Our Wealth Manager, Sam Ratnage talks to Investors’ Chronicle

Higher interest rates on cash mean that more savers owe tax on it

If you do not use all your Isa allowance for higher-returning investments you could hold cash within an Isa

This is particularly important for additional rate taxpayers

The increase in interest rates on cash means that it has become much easier to earn interest in excess of the personal savings allowance, which enables basic rate taxpayers to earn interest from cash and bond investments worth up to £1,000 and higher rate taxpayers up to £500 a year tax free.

With rates of, for example, 6 per cent available on one-year bonds, savings in excess of £16,666 for basic rate taxpayers and £8,333 for higher rate taxpayers would be taxable. And with some easy-access accounts offering interest rates of 5 per cent, savings in excess of £20,000 and £10,000 for basic rate and higher rate taxpayers, respectively, would be taxable.

Interest on cash in excess of the annual personal savings allowance also contributes to your total annual taxable income so could push you into a higher income tax band.

Cash Isas look increasingly attractive

“While the increase in interest rates is welcome for savers, it has caused a tax headache for many people with cash savings accounts,” says Sean McCann, chartered financial planner at NFU Mutual. “You must declare any savings interest in your self-assessment tax return. Cash individual savings accounts (Isas), on the other hand, grow tax-free and are becoming an increasingly attractive alternative for many, particularly higher rate taxpayers.”

This is especially the case for additional rate taxpayers who don’t have a personal savings allowance, meaning that all interest they earn on cash is taxable.

If some or all of your cash holdings are attracting tax you could consider holding them in Isas – as long as you have not used up this allowance to shelter higher-returning investments such as funds and direct shareholdings. “You should put your least tax-efficient assets into an Isa first,” says Sam Ratnage, wealth manager at Tideway Wealth. “Investments such as bonds and equities target higher returns than cash [so], even with [higher] interest rates, are likely to be subject to more tax than cash over time. This means that you should use your Isa allowance for these assets before you use it for cash.”

Lily Sparrow, senior investment consultant at wealth manager Moneyfarm, adds that you should consider the potential return and time horizon of an asset as Isas are most efficient when used over the long term. This is because investments within them benefit from tax-free compound interest and growth. And it is another reason why you should prioritise holding higher returning, long-term investments within Isas.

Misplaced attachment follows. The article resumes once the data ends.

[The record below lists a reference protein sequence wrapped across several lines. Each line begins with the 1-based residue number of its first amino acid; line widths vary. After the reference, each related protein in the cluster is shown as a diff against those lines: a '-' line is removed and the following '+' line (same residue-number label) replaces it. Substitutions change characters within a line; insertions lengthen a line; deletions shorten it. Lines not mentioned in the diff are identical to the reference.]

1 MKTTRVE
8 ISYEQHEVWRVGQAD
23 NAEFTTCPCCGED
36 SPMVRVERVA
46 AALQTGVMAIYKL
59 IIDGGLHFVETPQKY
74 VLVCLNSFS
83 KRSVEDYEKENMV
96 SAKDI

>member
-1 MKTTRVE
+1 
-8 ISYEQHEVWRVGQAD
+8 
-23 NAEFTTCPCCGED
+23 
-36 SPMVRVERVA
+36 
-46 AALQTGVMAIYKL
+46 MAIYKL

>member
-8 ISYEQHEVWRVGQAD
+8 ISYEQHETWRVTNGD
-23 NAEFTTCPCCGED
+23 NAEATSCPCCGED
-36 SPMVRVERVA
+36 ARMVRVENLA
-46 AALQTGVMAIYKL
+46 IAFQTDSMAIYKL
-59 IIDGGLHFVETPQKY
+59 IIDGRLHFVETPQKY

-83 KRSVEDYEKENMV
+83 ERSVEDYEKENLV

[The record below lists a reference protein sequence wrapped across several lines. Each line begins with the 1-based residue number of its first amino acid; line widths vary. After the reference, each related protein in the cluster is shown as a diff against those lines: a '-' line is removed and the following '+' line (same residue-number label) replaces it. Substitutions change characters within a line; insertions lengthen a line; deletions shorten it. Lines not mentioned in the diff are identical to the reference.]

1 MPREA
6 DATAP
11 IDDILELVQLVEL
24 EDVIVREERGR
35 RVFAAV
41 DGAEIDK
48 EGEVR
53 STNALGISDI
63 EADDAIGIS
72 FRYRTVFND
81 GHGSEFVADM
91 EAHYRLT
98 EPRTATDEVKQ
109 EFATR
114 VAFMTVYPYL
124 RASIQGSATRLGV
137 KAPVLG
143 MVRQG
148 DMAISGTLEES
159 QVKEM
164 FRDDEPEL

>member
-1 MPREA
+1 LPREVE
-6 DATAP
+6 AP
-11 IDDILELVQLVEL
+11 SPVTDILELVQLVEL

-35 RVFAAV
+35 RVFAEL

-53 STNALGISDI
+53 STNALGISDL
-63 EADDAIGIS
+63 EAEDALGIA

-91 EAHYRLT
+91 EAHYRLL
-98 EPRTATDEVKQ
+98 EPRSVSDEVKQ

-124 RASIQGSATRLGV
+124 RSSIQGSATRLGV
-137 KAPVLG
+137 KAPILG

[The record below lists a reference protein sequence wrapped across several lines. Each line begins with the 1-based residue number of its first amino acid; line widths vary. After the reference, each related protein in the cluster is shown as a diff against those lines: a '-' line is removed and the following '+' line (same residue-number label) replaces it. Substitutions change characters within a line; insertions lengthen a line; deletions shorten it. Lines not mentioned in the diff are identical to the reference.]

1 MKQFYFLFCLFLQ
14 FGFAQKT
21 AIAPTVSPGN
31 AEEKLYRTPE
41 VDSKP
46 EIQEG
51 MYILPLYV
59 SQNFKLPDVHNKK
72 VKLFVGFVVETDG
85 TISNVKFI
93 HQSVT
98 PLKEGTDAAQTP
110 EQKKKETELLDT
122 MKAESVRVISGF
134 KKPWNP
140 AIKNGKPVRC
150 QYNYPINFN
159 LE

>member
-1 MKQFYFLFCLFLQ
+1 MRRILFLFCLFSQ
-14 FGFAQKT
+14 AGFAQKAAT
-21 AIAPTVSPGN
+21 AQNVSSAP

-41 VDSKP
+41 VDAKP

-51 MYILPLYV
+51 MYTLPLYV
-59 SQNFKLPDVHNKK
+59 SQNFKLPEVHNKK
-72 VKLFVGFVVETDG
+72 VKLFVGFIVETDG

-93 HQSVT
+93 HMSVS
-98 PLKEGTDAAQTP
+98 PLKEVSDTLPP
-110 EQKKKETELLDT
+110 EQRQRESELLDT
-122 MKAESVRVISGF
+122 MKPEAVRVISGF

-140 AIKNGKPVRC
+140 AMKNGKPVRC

But if you don’t use all your £20,000 annual Isa allowance to shelter investments, use whatever is left to shelter cash. It’s a good idea to use up all your Isa allowance each year because you cannot carry it forward. Doing this also gives you options, for example, if want to change your asset allocation in future, you could transfer a cash Isa into a stocks and shares Isa. These investments would be immediately sheltered from tax. But if you do not take up your Isa allowance and in future decide to allocate to investments, only ones up to the value of the annual Isa allowance can be put into one each year. The more assets you move into a tax-efficient environment the sooner, ultimately the more of your assets you can shelter from tax.

Also, if you are planning to invest money within an Isa but are not sure what to put it into, rather than lose the allowance you could hold it in cash in the short term and deploy it into markets as you decide what to invest in. Or put the cash into an Isa and transfer a small set amount of it each month into investments. By doing this, when markets are down and units or shares in investments are cheaper you buy more, and when markets are up and these are more expensive you buy fewer.

Although interest rates on regular savings accounts tend to be better than those of equivalent types of Isas, the difference is not great. For example, as of 27 September, the best interest rate available on an easy-access cash Isa was 4.8 per cent and the best interest rate available on an easy-access cash account was 5.1 per cent, according to Moneyfactscompare.co.uk. So if you have Isa allowance left after sheltering investments, it is still worth using the excess allowance for cash. This is especially the case for additional rate taxpayers, and taxpayers in lower bands who have used up their personal savings allowance.

Also, some cash Isas are flexible, which means you can withdraw money from them and put the same amount back in within the same tax year without eating into your annual £20,000 allowance. This means that you could use them in a similar way to an easy-access cash account.


You can read the full article here.